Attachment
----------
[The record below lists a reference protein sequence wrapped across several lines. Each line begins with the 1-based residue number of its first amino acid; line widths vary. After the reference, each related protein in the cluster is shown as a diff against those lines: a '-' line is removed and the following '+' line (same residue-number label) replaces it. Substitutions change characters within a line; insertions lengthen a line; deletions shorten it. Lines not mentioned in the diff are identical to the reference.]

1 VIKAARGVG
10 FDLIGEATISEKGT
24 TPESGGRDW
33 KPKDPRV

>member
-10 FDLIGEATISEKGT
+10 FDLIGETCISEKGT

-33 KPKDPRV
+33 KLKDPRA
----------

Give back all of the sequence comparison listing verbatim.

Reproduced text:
[The record below lists a reference protein sequence wrapped across several lines. Each line begins with the 1-based residue number of its first amino acid; line widths vary. After the reference, each related protein in the cluster is shown as a diff against those lines: a '-' line is removed and the following '+' line (same residue-number label) replaces it. Substitutions change characters within a line; insertions lengthen a line; deletions shorten it. Lines not mentioned in the diff are identical to the reference.]

1 VIKAARGVG
10 FDLIGEATISEKGT
24 TPESGGRDW
33 KPKDPRV

>member
-10 FDLIGEATISEKGT
+10 FDLIGETCISEKGT

-33 KPKDPRV
+33 KLKDPRA